James Mottram


Voted for

Apocalypse Now1979Francis Ford Coppola
Le Salaire de la peur1953Henri-Georges Clouzot
Once upon a Time in America1983Sergio Leone
Blue Velvet1986David Lynch
M1931Fritz Lang
Stalker1979Andrei Tarkovsky
Dr. Strangelove or: How I Learned to Stop Worrying and Love the Bomb1963Stanley Kubrick
Out of the Past1947Jacques Tourneur
The Passion of Joan of Arc1927Carl Th. Dreyer
High and Low1963Akira Kurosawa


Apocalypse Now

1979 USA

A film I've been watching and re-watching for 30-odd years. The original cut, Redux, the Final Cut; it doesn't matter: Coppola's poetic, powerful war movie casts an enormous spell. From that opening – a remarkable piece of editing – to the final, haunting climax, it hasn't lost its hypnotic hold in all the time I've been watching it.

Le Salaire de la peur

1953 France, Italy

One of the greatest thrillers ever made, not just for the scenes dripping with tension but for its bleak depiction of humanity, greed and desperation. The impact it made on other films – most recently Christopher Nolan's Dunkirk – is staggering.

Once upon a Time in America

1983 USA, Italy

Very hard to pick which Leone film to include, but this epic hoodlum tale just tipped it for me. The Ennio Morricone score is a thing of beauty, as is the photography and the performances – De Niro and Woods especially. But it's the film's timeless, time-defying quality that truly holds. Another film to wrestle with again and again.

Blue Velvet

1986 USA

Watching Twin Peaks: The Return in 2017 was a true reminder of what a unique filmmaker Lynch is. The rumours this year (2022) that he was back with another movie in Cannes were cruel – who doesn't want to see one more Lynch movie? Blue Velvet was a holdover from my list 10 years ago, just edging out Lost Highway and Mulholland Drive (all are brilliant). But in terms of significance, this remains key for me – a psychological mystery/thriller like no other. A twisted, perverse, dream-nightmare.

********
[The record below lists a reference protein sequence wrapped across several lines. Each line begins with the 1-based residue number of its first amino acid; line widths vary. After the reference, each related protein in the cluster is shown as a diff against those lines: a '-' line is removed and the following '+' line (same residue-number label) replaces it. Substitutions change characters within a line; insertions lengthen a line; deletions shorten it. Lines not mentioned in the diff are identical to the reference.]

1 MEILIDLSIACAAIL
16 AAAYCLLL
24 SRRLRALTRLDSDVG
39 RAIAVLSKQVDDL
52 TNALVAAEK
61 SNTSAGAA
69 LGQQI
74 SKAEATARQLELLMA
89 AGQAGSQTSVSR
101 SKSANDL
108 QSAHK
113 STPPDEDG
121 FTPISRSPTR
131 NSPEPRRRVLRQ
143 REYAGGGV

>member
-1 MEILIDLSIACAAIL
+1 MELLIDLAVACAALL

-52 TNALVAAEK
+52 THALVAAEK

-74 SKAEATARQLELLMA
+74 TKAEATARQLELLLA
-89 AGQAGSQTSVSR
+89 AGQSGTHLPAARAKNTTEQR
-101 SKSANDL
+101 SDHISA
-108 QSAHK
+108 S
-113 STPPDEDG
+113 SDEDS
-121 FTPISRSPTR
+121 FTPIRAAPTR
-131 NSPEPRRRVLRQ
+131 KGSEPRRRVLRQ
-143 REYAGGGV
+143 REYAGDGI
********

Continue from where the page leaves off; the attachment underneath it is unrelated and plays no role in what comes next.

1931 Germany

Lang called this his magnum opus, and it's hard to disagree. A masterful example of German Expressionism that made a huge impact on the crime genre. Everything from the use of sound to Peter Lorre's haunting turn as the child killer leaves a devastating impression. And that 'kangaroo court' scene just has to be seen to be believed.


1979 USSR

Once seen, never forgotten. Tarkovsky's ouvre is unlike any other filmmaker's, and this philosophical sci-fi allegory is the jewel in his crown. Not a film that is easily absorbed or explained, but there's a magnetic quality to those scenes in 'The Zone' – an utterly unique exploration of human desire that looks like no other film ever made.

Dr. Strangelove or: How I Learned to Stop Worrying and Love the Bomb

1963 United Kingdom, USA

Choosing one Kubrick film for this list is a fraught task. Last time I selected Barry Lyndon, but this time, his endlessly watchable nuclear war satire slightly edges it out – perhaps because recent world events show it hasn't lost an ounce of its bite. Peter Sellars' genius also remains untouchable, as does Ken Adam's war room design. And the final scene cut to 'We'll Meet Again'… stunning.

Out of the Past

1947 USA

How do you choose from the great film noirs of the 1940s? Impossible. But this lean tale with Robert Mitchum simply feels like a near-perfect example of the genre. Fate, cynicism, corruption, duplicity and, of course, the femme fatale – it's all here.

The Passion of Joan of Arc

1927 France

The Joan of Arc story has been retold countless times, but none more divinely than in Dreyer's version. Renée Jeanne Falconetti gives a searing, mesmerising as Joan, while everything from the camerawork to the film's architecture and use of space feels revolutionary.

High and Low

1963 Japan

Another director whose body of work makes it almost impossible to choose – and another film I couldn't drop from my list of 10 years ago. Mifune is masterful in this – a film that's almost Shakespearean in its depiction of avarice, extortion and corruption.